Through much of U.S. military history, officers serving in the armed forces have rarely commented publicly on social issues of the day. One exception to this tradition appears below, a speech by Capt. Charles Young, Ninth Cavalry, at Stanford University. In December, 1903 Young was the main speaker at the periodic campus student assembly which discussed, among other issues the recent diphtheria outbreak on campus and the deadheads, the college men who watched Stanfords athletic contests but who refused to provide financial support for these programs. Following his introduction by Stanford University President David Starr Jordan, Young described the attitudes and aspirations of younger African Americans at the time which he called the standards and ideals of new negrodom. Young expressly drew distinction between the views of that generation and those of Booker T. Washington who was then the leading African American spokesman. The brief speech appears below.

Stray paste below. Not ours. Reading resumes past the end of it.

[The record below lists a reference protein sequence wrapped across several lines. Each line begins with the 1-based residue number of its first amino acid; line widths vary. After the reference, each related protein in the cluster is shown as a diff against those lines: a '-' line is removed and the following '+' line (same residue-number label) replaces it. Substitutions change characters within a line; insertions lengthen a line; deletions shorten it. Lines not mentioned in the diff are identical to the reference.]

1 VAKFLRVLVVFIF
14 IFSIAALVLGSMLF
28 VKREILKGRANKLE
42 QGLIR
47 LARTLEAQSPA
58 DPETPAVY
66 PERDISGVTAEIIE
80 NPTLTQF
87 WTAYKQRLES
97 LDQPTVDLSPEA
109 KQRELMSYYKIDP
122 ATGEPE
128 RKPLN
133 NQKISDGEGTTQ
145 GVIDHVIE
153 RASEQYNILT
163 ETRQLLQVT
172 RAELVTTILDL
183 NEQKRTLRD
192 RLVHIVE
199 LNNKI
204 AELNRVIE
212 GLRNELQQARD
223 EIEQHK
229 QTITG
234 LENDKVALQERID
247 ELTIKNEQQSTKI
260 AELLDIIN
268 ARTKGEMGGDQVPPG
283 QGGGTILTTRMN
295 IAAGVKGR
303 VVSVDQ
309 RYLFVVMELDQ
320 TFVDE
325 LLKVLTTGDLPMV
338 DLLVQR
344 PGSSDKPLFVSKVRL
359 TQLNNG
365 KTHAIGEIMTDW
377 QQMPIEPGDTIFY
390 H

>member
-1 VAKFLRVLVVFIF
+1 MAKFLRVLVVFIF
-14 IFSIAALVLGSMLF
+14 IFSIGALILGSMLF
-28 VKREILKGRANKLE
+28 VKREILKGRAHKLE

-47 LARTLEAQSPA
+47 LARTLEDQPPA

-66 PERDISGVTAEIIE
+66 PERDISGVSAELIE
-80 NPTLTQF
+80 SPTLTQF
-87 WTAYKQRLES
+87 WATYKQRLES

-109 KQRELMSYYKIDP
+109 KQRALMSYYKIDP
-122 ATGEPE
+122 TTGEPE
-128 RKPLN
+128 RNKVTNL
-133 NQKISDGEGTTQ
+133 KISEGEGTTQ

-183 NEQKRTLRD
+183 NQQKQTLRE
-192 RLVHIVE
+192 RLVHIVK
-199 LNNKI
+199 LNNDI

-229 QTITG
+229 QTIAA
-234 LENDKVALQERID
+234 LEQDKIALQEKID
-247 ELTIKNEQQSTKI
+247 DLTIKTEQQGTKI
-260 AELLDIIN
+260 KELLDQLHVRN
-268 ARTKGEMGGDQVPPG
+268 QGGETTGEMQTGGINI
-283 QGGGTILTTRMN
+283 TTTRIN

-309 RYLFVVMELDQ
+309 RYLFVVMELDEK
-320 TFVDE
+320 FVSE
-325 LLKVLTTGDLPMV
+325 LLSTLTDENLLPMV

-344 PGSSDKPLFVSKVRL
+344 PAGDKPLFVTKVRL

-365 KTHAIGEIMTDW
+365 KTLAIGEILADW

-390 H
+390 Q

I desire, first of all, to thank you for the opportunity which has been given me to stand before you. I shall try to acquaint you with a few of the standards and ideals of new negrodom. At present I cannot but feel that the higher interest of my people are going netherward, and that the white people of the coming era are not an inch behind. When one part of the body is diseased, it reacts on the whole. We are part and parcel of the body politic of the United States, and to cure the disease you have offered amalgamation, deportation, bodily extermination, and industrialism.
With all that is claimed for industrialism and with due honor to Mr. Booker T. Washington, I fee that what is proposed for the negro in that direction will not do the work. When the black man has learned the industrial trades and seeks work, he runs into the unions, where he his told that no negroes need apply. The white employer would employ him but is afraid; he knows the negro is entitled to work but he cannot give it to him.
We are urged to give up our claims to higher education.